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Are Sharps Injuries a Thing of the Past?

by Bruce E. Cunha RN, MS, COHN-S

The Needlestick Safety and Prevention Act was signed into law on Nov. 6, 2000, and took effect the following year. It was designed to improve protection from occupational exposure to bloodborne pathogens from accidental sharps injuries in healthcare and other occupational settings. It laid out in greater detail OSHA’s requirement for employers to “identify, evaluate, and implement safer medical devices.”

The Act also mandated additional requirements for maintaining a sharps injury log and for non-managerial healthcare workers to be more involved in evaluating and choosing devices. It was a significant step forward. Yet even now, 13 years after the act became a reality, sharps injuries have not been completely eliminated. It’s been said that every year, healthcare workers experience between 600,000 and 800,000 exposures to blood. (United States Department of Labor-Occupational Safety and Health Administration [USDOL-OSHA], 2001).

As a surveyor for AAAHC, (AAAHC devotes a core chapter to infection prevention and control and safety in its Accreditation Handbook), and as a Manager of Employee Health and Safety, I am particularly concerned with this area of employee wellbeing. So whether your organization is accredited or not, I offer the following guidelines to help you protect the safety of your staff.

Tips for complying with the OSHA bloodborne pathogens standard:

  • Assure your bloodborne pathogen exposure control plan is reviewed and updated annually.
  • Annually assess any non-safety sharps devices to see if a newer, safety sharps device exists to replace it.
  • Make sure the update includes an evaluation by users of any technology that is safer.
  • Check that all employees with the potential for blood exposure have been offered hepatitis B vaccine if they have not previously been vaccinated or do not have documentation of a positive hepatitis B titer.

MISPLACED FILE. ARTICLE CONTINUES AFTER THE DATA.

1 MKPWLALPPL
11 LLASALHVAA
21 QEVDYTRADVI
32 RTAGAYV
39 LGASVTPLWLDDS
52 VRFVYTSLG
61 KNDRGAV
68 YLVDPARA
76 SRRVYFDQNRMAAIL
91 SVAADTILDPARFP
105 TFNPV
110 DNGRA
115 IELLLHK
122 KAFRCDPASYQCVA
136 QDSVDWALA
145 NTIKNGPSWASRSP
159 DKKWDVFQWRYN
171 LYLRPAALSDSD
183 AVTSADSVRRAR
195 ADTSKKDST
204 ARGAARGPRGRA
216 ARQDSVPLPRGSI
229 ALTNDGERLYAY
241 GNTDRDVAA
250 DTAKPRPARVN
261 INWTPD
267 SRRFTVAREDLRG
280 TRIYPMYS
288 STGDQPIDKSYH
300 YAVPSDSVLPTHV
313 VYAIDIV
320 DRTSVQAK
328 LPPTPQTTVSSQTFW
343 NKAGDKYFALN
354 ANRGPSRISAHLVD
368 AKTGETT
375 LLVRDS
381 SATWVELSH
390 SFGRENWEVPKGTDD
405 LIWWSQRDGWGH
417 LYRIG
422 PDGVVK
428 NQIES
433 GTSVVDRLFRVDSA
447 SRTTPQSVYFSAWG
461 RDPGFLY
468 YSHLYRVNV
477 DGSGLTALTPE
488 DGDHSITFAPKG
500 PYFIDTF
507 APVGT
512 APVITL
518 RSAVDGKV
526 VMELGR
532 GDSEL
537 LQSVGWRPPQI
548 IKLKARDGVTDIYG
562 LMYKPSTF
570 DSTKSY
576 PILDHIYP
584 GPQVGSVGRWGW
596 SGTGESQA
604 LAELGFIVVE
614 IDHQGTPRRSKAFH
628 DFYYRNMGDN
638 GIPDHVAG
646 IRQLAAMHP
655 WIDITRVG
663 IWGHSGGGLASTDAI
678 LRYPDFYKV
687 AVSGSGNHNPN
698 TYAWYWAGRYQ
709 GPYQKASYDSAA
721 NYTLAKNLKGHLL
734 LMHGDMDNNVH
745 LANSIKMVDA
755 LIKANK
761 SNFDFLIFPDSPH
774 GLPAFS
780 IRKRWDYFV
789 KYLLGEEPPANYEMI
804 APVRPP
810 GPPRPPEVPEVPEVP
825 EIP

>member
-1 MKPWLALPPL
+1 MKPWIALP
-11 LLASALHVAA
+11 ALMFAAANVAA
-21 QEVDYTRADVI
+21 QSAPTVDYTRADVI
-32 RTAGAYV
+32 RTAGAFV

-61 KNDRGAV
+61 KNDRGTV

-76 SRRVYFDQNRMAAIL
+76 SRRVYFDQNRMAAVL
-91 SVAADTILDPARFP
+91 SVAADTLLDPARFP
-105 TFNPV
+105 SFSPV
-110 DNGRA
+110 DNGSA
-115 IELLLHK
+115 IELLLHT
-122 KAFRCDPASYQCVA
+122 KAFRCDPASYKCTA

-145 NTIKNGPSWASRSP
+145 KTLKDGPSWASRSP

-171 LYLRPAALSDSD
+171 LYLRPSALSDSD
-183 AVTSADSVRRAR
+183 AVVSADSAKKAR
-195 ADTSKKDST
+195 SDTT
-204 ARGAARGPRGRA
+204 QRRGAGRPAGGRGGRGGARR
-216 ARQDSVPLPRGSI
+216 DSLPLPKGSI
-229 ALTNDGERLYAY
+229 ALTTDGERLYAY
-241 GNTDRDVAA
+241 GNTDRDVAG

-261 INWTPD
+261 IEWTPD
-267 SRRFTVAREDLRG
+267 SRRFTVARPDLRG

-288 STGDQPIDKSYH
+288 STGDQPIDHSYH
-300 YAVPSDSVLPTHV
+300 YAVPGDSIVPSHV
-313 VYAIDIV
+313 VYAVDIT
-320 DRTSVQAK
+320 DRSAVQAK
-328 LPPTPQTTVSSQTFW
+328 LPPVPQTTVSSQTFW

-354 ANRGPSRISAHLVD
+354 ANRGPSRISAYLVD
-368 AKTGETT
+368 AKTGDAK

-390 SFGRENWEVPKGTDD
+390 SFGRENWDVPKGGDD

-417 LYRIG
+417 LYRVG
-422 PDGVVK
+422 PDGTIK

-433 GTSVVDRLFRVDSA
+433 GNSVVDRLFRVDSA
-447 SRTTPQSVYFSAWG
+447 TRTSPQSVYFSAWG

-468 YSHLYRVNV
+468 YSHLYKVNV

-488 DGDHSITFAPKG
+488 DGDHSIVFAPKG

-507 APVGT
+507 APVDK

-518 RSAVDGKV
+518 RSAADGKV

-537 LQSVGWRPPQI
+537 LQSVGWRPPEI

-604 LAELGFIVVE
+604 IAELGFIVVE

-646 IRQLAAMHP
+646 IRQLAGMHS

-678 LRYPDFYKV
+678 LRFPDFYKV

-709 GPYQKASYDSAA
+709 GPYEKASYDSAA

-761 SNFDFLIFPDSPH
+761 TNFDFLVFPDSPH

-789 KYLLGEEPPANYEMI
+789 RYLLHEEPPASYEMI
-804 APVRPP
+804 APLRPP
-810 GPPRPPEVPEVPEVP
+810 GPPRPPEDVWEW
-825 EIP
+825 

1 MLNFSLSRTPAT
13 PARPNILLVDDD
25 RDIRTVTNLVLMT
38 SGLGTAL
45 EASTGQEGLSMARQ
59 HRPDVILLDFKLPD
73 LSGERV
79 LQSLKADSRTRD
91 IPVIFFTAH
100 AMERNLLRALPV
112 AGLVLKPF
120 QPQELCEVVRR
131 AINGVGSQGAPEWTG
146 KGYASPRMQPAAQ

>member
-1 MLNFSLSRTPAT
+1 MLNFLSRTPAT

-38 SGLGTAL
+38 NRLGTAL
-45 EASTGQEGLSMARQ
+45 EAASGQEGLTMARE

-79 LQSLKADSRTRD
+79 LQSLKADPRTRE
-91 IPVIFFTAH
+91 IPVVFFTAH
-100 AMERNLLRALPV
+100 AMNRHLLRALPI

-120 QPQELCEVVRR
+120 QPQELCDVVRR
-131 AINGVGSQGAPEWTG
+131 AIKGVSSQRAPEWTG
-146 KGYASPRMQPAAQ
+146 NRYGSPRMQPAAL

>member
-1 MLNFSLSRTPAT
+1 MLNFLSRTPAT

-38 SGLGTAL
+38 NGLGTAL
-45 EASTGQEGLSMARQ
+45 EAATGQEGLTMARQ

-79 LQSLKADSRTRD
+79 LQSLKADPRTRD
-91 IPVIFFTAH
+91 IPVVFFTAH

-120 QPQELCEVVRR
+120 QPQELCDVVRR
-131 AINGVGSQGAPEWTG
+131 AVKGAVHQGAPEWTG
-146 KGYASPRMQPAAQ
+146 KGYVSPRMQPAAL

• If you vaccinate an employee for hepatitis B, document that a follow up titer of immunity has been done.

Here are some criteria that you can use in evaluating your facility:

  • Are there any non-safety hypodermic needles or IV devices being used for patient care?
  • Have items like safety scalpel systems been evaluated, and where possible, implemented?
  • Are blunted suture needles available and used in appropriate surgical applications?
  • Are sharps containers located so they are easily accessible and not overfilled?
  • Are safety devices activated after use?
  • When recapping of a sharps is needed, is it done in a way that reduces/eliminates the potential for exposure?

The needlestick law was a landmark achievement for healthcare workers; and current data suggest that improvements in the design and distribution of equipment are making a positive impact on the incidence of needlesticks. But it’s up to all of us to make sure that the law is faithfully implemented and that we remain vigilant until sharps injuries are truly a thing of the past.

About the Author

Mr. Cunha is a Registered Nurse, certified as an Occupational Health Nurse, with a Masters Degree in Risk Control. He has 35 years experience in Occupational Health Nursing and is currently the Manager of Health and Safety for a large Clinical System. Mr. Cunha is an accreditation surveyor for AAAHC.



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